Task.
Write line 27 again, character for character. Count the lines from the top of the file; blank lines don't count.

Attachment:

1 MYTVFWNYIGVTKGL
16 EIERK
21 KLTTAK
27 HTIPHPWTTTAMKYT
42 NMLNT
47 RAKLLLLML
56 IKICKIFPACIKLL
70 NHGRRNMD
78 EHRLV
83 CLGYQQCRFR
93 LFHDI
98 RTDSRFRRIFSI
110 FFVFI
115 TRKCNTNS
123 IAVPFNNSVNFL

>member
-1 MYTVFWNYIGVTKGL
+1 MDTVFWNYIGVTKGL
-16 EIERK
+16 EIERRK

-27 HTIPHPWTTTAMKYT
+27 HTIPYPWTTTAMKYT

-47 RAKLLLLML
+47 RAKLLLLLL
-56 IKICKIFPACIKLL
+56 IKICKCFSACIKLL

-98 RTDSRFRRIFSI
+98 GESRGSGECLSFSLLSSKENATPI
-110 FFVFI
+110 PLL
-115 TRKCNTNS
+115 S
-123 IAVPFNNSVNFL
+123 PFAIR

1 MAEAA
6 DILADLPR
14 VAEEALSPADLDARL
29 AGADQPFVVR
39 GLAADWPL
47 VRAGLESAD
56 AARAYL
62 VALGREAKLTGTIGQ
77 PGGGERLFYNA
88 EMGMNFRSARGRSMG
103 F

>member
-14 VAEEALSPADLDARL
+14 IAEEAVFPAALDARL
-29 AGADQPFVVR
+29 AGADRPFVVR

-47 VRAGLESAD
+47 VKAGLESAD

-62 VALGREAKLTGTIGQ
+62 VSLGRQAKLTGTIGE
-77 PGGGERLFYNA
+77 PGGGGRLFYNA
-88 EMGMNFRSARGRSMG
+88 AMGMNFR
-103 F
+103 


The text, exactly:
-98 RTDSRFRRIFSI